Going into partnership – how to protect yourself!
1. Agree on what everyone is putting in. Everyone has different assets and skills and they may not have the same value. All partners should agree on the value of their assets they are contributing, from any premises you are using to equipment that the partnership may need.
2. Agree on who owns anything that the partnership creates. This particularly applies to intellectual property, such as logos and websites. If the partnership is to be dissolved at a later stage, a dispute as to how much such assets are worth and whether they belong to anyone in particular could be expensive, so reaching an agreement in advance could be invaluable.
3. Agree on how the profits are to be distributed and losses are to be shared. In the absence of an agreement, everything is split equally. How disappointed would you be if you’d put in 90% of the hours, but only received 50% of the profits!
4. Agree on what everyone is going to do. What their responsibilities are. What hours they are expected to do. Whether they have to devote all of their time and attention to the partnership or if they can do anything else. This is particularly important if it’s a new business and partners may need to earn an income from other sources until the partnership can afford to pay you all a salary.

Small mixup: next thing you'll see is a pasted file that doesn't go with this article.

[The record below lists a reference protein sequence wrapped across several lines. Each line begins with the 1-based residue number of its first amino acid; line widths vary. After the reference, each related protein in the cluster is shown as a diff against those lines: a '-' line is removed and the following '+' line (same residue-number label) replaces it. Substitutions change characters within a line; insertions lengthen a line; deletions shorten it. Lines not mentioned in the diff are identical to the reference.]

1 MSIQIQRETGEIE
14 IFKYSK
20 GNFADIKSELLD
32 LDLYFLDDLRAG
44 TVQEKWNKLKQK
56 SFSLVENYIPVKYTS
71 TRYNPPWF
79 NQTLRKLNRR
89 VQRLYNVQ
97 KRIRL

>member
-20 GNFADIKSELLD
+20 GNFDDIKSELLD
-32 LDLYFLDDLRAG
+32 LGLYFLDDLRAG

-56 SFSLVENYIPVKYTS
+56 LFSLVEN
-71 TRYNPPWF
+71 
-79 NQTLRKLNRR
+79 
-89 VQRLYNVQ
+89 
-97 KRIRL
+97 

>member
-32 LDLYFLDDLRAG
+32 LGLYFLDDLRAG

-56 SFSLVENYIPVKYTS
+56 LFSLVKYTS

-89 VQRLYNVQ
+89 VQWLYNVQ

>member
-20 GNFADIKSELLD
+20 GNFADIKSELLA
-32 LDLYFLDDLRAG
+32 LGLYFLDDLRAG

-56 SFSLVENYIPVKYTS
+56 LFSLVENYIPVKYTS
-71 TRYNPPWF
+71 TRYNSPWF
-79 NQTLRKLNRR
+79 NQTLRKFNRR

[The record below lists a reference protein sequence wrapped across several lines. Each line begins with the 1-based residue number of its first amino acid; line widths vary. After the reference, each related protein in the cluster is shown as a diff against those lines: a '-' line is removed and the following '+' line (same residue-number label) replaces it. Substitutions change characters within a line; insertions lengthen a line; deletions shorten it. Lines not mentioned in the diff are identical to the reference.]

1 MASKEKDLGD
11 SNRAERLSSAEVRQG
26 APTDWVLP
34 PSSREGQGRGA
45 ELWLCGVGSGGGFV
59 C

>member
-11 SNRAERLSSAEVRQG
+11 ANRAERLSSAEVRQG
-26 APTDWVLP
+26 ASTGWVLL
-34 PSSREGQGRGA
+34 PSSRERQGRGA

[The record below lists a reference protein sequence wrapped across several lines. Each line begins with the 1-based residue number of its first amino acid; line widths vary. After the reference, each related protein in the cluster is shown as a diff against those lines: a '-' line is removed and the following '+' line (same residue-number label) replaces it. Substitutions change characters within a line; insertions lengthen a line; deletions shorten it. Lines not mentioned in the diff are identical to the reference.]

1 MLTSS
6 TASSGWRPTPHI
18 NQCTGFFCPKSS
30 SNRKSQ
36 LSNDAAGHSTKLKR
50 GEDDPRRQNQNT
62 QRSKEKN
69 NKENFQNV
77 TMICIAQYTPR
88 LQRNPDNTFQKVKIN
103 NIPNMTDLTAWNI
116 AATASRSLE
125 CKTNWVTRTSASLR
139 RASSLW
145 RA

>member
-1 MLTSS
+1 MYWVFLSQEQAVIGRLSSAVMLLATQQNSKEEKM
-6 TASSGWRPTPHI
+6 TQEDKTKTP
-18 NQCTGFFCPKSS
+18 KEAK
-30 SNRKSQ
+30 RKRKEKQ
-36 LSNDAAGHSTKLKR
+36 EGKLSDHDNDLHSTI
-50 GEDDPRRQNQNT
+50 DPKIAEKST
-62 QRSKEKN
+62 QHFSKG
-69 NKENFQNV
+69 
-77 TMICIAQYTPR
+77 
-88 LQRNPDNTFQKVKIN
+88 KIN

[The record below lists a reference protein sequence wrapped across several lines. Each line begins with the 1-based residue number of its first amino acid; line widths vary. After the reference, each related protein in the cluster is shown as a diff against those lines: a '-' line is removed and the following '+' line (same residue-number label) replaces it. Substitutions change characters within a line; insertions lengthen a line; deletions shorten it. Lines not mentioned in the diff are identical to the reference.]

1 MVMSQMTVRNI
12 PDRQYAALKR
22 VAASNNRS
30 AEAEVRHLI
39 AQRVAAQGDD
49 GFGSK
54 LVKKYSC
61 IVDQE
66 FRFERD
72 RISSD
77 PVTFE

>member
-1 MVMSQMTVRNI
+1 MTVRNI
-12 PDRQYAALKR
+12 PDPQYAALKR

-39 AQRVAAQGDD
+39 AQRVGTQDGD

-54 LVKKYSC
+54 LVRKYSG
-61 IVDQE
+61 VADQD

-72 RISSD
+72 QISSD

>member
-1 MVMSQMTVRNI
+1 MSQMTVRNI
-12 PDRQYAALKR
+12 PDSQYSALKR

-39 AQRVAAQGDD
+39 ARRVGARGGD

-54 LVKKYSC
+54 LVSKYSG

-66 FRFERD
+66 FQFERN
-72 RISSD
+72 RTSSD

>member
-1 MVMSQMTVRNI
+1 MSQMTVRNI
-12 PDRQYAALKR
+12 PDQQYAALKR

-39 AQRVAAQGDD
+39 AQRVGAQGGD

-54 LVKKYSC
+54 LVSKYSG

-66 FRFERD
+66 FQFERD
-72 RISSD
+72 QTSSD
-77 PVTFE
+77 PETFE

5. Agree on when dissolution would take place. In the absence of an agreement, you could be forced to dissolve the partnership if someone died, and you might want to dissolve the partnership if someone was getting divorced. Much better to be in control of events that might otherwise be controlled by others.
6. Agree on what happens in the event of dissolution. How are the assets and liabilities to be divided and what happens to any ongoing aspect of the business.
7. PUT IT IN WRITING. If you can’t prove what was agreed between you and those you are in business with, all assets and liabilities will be divided equally between you, no matter what the value of the assets you contributed or the extra hours you’ve put in.
For further information, contact Stephanie on email@example.com for a free consultation.